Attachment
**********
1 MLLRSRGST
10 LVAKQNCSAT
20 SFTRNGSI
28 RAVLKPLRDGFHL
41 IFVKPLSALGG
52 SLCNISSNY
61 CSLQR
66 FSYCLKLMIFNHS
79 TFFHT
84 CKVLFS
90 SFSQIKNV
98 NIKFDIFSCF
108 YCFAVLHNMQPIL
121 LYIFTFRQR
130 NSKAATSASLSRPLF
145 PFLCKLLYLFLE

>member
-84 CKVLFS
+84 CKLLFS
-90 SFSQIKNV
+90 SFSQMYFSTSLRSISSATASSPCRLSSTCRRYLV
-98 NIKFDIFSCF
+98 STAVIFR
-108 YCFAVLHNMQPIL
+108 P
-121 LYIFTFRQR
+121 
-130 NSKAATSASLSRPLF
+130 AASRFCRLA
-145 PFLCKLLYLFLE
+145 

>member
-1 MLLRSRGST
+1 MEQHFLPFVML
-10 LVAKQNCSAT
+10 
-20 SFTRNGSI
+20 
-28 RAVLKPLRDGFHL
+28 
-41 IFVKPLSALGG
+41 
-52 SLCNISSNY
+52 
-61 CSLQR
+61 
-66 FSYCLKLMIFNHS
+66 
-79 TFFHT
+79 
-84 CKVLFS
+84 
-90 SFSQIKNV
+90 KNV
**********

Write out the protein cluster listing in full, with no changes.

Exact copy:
1 MLLRSRGST
10 LVAKQNCSAT
20 SFTRNGSI
28 RAVLKPLRDGFHL
41 IFVKPLSALGG
52 SLCNISSNY
61 CSLQR
66 FSYCLKLMIFNHS
79 TFFHT
84 CKVLFS
90 SFSQIKNV
98 NIKFDIFSCF
108 YCFAVLHNMQPIL
121 LYIFTFRQR
130 NSKAATSASLSRPLF
145 PFLCKLLYLFLE

>member
-84 CKVLFS
+84 CKLLFS
-90 SFSQIKNV
+90 SFSQMYFSTSLRSISSATASSPCRLSSTCRRYLV
-98 NIKFDIFSCF
+98 STAVIFR
-108 YCFAVLHNMQPIL
+108 P
-121 LYIFTFRQR
+121 
-130 NSKAATSASLSRPLF
+130 AASRFCRLA
-145 PFLCKLLYLFLE
+145 

>member
-1 MLLRSRGST
+1 MEQHFLPFVML
-10 LVAKQNCSAT
+10 
-20 SFTRNGSI
+20 
-28 RAVLKPLRDGFHL
+28 
-41 IFVKPLSALGG
+41 
-52 SLCNISSNY
+52 
-61 CSLQR
+61 
-66 FSYCLKLMIFNHS
+66 
-79 TFFHT
+79 
-84 CKVLFS
+84 
-90 SFSQIKNV
+90 KNV